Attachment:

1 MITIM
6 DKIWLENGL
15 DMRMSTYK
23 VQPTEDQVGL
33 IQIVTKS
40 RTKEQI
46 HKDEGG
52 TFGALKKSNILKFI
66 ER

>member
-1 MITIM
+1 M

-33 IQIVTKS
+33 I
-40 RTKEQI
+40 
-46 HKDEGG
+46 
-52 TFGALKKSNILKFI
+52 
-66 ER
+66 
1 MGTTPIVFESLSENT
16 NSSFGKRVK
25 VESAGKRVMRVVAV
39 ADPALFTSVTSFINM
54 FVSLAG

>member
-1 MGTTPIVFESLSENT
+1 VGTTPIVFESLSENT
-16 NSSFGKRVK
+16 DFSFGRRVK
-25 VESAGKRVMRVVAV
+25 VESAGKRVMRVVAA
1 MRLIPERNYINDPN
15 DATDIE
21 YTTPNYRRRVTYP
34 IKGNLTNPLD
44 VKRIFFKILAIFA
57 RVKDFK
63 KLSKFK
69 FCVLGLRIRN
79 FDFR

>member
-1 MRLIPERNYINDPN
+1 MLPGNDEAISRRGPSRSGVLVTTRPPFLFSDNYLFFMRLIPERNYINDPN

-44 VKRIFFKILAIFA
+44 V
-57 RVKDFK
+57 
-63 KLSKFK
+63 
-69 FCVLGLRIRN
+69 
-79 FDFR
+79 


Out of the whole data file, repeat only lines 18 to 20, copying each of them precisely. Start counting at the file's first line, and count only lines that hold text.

+46 
-52 TFGALKKSNILKFI
+52 